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How to be a responsible dog owner

11/02/2021 - Training

According to a recent report, nearly half of all existing dog owners bought another pooch during lockdown in 2020, with another 10% of British households saying they plan to get a dog during the coming six months.
Dog ownership is soaring and it’s easy to see why when you consider the changes we’ve seen in terms of lifestyle.

However, more dogs mean more people exercising and walking them, more poop and a greater need for us all to be mindful of others using the same public spaces as us.

Here are our top ways to be a responsible dog owner:
  • Walks are really popular at the moment due to lockdown and well-known routes are even busier than usual. Always keep your dog on a lead when out and about to protect other people and to make sure you stick to the marked paths. Farmers’ fields look like a giant playground to your dog but it’s important to be respectful of the crops growing and mindful of any chemicals which might be on the earth.
 
  • If you’re walking somewhere where it's suitable for dogs to be off the lead, you need to remember some people might be scared of a big ball of fur rushing up to them. You might know that all he wants is a cuddle, but they don’t, so keep your dog on a lead on training line unless you are 100% sure he will recall even when surrounded by distractions.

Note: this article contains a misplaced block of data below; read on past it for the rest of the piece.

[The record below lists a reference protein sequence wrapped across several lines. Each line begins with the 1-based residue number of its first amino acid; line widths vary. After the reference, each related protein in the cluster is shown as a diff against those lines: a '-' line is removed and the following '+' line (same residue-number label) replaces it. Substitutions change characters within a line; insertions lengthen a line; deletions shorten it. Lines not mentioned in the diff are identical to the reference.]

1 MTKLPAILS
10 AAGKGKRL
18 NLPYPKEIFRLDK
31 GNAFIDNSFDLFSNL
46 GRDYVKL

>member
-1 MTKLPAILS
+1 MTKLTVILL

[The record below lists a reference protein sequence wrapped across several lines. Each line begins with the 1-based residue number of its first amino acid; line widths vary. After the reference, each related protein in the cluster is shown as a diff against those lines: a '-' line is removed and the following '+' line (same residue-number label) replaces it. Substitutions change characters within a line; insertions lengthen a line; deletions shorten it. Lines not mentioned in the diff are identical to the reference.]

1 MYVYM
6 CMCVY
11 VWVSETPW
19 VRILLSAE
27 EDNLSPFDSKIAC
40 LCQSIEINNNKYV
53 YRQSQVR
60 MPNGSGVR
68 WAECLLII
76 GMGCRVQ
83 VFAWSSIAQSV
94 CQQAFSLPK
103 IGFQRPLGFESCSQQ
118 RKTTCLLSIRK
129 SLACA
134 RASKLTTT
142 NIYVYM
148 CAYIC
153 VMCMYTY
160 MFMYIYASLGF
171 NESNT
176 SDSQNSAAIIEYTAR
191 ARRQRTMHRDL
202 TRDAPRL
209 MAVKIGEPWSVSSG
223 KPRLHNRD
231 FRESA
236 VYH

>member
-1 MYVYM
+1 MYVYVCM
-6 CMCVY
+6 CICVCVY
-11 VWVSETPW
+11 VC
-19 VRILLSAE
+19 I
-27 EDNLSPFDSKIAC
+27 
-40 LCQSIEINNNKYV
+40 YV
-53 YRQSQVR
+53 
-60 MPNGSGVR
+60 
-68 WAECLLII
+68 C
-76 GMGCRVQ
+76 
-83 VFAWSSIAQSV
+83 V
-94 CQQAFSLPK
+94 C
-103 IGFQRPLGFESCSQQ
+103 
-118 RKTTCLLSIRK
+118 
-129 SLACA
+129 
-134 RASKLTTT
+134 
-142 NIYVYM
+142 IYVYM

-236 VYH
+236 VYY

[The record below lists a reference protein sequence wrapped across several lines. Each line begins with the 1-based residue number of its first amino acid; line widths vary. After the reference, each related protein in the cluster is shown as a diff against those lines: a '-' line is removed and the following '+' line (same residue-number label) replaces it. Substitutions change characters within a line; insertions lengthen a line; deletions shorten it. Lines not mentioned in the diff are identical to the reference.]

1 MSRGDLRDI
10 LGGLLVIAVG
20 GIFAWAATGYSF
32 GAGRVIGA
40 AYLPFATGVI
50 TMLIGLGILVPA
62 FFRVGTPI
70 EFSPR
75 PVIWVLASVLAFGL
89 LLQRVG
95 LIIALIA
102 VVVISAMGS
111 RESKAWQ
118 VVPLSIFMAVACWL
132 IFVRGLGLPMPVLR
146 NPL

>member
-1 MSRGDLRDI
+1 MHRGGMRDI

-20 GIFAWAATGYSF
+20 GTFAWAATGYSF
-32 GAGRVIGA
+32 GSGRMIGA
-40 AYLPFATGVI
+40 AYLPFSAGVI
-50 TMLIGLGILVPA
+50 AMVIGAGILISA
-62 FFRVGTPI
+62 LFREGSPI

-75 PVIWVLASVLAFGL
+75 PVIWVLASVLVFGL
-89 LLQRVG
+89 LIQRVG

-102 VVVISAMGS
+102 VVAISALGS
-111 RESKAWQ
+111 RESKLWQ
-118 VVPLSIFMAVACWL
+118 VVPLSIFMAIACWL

• I can’t get very fare through this blog post without mentioning one of the main topics on local Facebook group feeds: poo. Please, please, please pick it up. It’s so easy these days to have bags with you and use the red bins to dispose of it. It can be really dangerous for animals and children and it’s pretty offensive for anyone to have to clean their shoes up if they tread in it so bag it up and take it away with you.
 
  • It’s often the case that early morning dog walkers might only see other people exercising dogs too. This might tempt you to let your furry friend off his lead but, remember not all dogs are happy to interact. Always approach with care and, if possible, ask the other owner whether they mind your dog greeting theirs. This saves your dog potentially getting injured or having a bad experience with another dog.
 
  • Always be aware of your surroundings when you are out with your dog, especially if you are going to walk him off a lead. Small children and other animals can appear from nowhere and, if your dog sees them first, there could be an uncomfortable outcome. The environment changes and some fields that are usually empty may suddenly be full of sheep one day. It pays to be a step ahead and, if your surroundings change or get busy, pop your dog on a lead.
 
  • A really useful activity for you and your dog is to spend some of your exercise time sitting and watching. Find a bench and sit next to your dog, and just watch what’s going on around you. This is excellent to help your dog learn self-control, as well as to allow you to see and understand likely reactions to things. The more you know and understand about your dog, the less likely you will find yourself in an awkward or dangerous situation.
 
  • The bottom line in responsibility is to remember that our dogs, are dogs! They don't know what is responsible or not, it's our job as owners to ensure they don't cause a nuisance or negatively impact anyone else's day  Don’t set them up for failure: think about them, consider the situation and plan for success. You’ll both enjoy being out and about far more and it’s all good training which helps towards a well-mannered dog.
 

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